Mystical Languages of Unsaying by Michael A. Sells

By Michael A. Sells

The topic of Mystical Languages of Unsaying is a vital yet missed mode of mystical discourse, apophasis. which accurately ability "speaking away." occasionally translated as "negative theology," apophatic discourse embraces the impossibility of naming anything that's ineffable by means of consistently turning again upon its personal propositions and names. during this shut learn of apophasis in Greek, Christian, and Islamic texts, Michael Sells deals a sustained, serious account of ways apophatic language works, the conventions, good judgment, and paradoxes it employs, and the dilemmas encountered in any try and examine it.This booklet contains readings of the main conscientiously apophatic texts of Plotinus, John the Scot Eriugena, Ibn Arabi, Marguerite Porete, and Meister Eckhart, with comparative connection with vital apophatic writers within the Jewish culture, akin to Abraham Abulafia and Moses de Leon. Sells unearths crucial universal positive aspects within the writings of those authors, regardless of theirwide-ranging alterations in period, culture, and theology.By displaying how apophasis works as a method of discourse instead of as a unfavourable theology, this paintings opens a wealthy historical past to reevaluation. Sells demonstrates that the extra radical claims of apophatic writers—claims that critics have usually disregarded as hyperbolic or condemned as pantheistic or nihilistic—are important to an sufficient account of the paranormal languages of unsaying. This paintings additionally has very important implications for the connection of classical apophasis to modern languages of the unsayable. Sells demanding situations many greatly circulated characterizations of apophasis between deconstructionists in addition to a few universal notions approximately medieval idea and gender relatives in medieval mysticism.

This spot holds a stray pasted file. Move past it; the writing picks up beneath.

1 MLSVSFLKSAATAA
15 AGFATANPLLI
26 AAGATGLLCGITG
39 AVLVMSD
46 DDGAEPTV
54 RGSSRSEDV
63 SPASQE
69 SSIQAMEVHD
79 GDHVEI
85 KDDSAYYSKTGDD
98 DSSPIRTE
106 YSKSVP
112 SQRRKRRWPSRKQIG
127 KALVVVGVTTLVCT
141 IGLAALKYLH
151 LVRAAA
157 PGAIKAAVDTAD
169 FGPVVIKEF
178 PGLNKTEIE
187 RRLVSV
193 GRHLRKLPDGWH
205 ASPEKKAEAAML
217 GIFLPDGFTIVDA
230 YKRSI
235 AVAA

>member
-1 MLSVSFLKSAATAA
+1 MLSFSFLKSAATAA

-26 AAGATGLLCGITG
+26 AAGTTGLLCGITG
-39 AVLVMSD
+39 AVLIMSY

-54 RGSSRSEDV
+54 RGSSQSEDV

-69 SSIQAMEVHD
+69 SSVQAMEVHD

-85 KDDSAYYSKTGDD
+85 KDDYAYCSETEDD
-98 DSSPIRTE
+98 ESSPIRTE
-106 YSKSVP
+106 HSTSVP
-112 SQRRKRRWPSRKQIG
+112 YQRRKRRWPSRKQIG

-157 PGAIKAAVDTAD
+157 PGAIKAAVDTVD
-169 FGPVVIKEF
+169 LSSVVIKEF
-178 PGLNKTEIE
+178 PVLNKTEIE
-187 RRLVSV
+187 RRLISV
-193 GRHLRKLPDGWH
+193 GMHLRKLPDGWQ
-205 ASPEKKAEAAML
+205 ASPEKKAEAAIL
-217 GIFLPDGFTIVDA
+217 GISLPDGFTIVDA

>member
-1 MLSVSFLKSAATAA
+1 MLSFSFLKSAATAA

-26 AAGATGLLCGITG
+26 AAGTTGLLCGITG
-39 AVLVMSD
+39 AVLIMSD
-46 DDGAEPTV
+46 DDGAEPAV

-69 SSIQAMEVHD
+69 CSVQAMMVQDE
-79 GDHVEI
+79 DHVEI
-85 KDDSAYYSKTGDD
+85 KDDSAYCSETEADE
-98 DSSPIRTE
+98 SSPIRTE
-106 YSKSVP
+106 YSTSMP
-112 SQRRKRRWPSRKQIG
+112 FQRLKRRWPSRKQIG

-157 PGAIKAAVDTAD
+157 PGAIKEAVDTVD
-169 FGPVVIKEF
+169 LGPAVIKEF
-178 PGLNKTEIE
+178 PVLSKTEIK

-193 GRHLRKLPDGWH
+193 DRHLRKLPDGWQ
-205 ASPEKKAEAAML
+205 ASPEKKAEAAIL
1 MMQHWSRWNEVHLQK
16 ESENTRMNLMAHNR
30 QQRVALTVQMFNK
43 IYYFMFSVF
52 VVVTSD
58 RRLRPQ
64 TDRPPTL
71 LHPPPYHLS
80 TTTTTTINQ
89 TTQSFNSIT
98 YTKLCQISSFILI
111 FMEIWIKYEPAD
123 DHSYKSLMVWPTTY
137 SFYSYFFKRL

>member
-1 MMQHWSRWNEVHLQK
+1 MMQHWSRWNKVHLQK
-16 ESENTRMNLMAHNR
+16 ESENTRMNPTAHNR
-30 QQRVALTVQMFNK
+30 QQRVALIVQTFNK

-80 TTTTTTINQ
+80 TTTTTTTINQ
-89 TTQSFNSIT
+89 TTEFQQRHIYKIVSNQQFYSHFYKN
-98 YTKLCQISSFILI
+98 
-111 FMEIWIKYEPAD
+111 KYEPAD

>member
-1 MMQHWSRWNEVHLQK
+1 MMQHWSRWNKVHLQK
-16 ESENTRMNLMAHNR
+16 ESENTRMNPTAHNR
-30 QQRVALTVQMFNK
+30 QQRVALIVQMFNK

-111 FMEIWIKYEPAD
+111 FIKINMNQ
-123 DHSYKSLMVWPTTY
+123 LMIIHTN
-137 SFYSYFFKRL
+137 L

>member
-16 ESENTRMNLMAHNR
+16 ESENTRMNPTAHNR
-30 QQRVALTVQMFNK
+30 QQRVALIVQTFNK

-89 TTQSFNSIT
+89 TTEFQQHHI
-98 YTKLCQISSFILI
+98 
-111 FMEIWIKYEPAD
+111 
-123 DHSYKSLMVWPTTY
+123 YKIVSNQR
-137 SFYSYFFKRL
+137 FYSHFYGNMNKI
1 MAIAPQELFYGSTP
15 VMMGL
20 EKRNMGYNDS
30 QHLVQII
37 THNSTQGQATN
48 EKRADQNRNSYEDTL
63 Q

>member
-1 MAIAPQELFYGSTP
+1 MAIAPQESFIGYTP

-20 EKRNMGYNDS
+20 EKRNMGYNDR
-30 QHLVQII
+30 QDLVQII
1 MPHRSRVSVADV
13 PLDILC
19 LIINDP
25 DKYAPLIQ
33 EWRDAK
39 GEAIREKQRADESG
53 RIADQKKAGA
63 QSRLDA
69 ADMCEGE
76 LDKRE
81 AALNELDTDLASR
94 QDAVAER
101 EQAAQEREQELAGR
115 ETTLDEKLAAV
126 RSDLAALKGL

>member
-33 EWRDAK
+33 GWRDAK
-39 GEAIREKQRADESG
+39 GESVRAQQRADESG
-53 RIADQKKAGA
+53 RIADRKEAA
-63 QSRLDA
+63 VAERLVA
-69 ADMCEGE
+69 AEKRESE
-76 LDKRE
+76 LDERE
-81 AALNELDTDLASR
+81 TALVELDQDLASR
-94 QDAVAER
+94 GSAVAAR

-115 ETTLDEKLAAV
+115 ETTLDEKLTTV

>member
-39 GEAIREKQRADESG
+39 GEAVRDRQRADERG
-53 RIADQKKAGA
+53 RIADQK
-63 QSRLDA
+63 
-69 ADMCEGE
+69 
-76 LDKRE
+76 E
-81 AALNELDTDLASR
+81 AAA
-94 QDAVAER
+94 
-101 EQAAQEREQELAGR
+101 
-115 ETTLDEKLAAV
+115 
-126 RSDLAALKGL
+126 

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Such terms abound in Islamic dis­ course and sound repetitive in English. They are usually taken as a sign of piety. However, in Ibn 'Arabi the term may have another purpose as well, as an apophatic marker (like the Plotinian hoion). " The polished-mirror imagery of passage l a gains its effect as per­ formative apophasis by acting out semantically the aporia evoked mythically in the story of the nonexistent divine names complaining of their tension. At the moment of the polishing of the mirror, the distinction between self and other is semantically undone by a fusing of the antecedents of the pronoun "he/it" so that it can be read either reflexively or nonreflexively.

As long as this "beyond-being" is treated ontologically, its appearance as a grammatical subject ("it" circumscribes) locks it into categories it allegedly transcends. 53 Even the act of calling it ' 'beyond" reifies it through the spatial or temporal senses of "beyond" and through the implied deliminations within the act of naming it epekeina . The nutritor goes on to make explicit what was implicit in the earlier text on participation. 54 There the understanding of all things was said not to be the understanding of preexistent objects.

Vision has become self-vision . 1 The language of Ibn

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